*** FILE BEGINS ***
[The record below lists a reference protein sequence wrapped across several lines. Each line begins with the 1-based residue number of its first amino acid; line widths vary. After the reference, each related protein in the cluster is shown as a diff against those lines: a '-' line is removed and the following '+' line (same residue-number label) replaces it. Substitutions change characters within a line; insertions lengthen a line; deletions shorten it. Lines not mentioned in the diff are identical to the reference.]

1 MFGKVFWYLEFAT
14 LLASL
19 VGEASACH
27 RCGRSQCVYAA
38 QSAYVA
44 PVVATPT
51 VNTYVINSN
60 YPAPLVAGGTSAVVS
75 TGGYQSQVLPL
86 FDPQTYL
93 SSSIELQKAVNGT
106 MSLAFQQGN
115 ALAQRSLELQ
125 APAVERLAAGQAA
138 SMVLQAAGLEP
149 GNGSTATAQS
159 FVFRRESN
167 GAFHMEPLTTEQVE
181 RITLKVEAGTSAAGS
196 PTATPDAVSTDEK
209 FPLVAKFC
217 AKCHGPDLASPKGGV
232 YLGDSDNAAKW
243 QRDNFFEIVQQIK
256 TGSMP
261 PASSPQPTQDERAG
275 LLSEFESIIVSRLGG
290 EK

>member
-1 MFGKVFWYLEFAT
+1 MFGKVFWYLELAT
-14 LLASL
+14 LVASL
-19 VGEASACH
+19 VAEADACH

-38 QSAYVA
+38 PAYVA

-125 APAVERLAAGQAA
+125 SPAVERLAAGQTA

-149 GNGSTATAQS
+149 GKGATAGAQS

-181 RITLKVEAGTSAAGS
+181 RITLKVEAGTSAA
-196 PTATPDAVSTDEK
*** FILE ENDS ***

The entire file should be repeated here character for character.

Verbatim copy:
[The record below lists a reference protein sequence wrapped across several lines. Each line begins with the 1-based residue number of its first amino acid; line widths vary. After the reference, each related protein in the cluster is shown as a diff against those lines: a '-' line is removed and the following '+' line (same residue-number label) replaces it. Substitutions change characters within a line; insertions lengthen a line; deletions shorten it. Lines not mentioned in the diff are identical to the reference.]

1 MFGKVFWYLEFAT
14 LLASL
19 VGEASACH
27 RCGRSQCVYAA
38 QSAYVA
44 PVVATPT
51 VNTYVINSN
60 YPAPLVAGGTSAVVS
75 TGGYQSQVLPL
86 FDPQTYL
93 SSSIELQKAVNGT
106 MSLAFQQGN
115 ALAQRSLELQ
125 APAVERLAAGQAA
138 SMVLQAAGLEP
149 GNGSTATAQS
159 FVFRRESN
167 GAFHMEPLTTEQVE
181 RITLKVEAGTSAAGS
196 PTATPDAVSTDEK
209 FPLVAKFC
217 AKCHGPDLASPKGGV
232 YLGDSDNAAKW
243 QRDNFFEIVQQIK
256 TGSMP
261 PASSPQPTQDERAG
275 LLSEFESIIVSRLGG
290 EK

>member
-1 MFGKVFWYLEFAT
+1 MFGKVFWYLELAT
-14 LLASL
+14 LVASL
-19 VGEASACH
+19 VAEADACH

-38 QSAYVA
+38 PAYVA

-125 APAVERLAAGQAA
+125 SPAVERLAAGQTA

-149 GNGSTATAQS
+149 GKGATAGAQS

-181 RITLKVEAGTSAAGS
+181 RITLKVEAGTSAA
-196 PTATPDAVSTDEK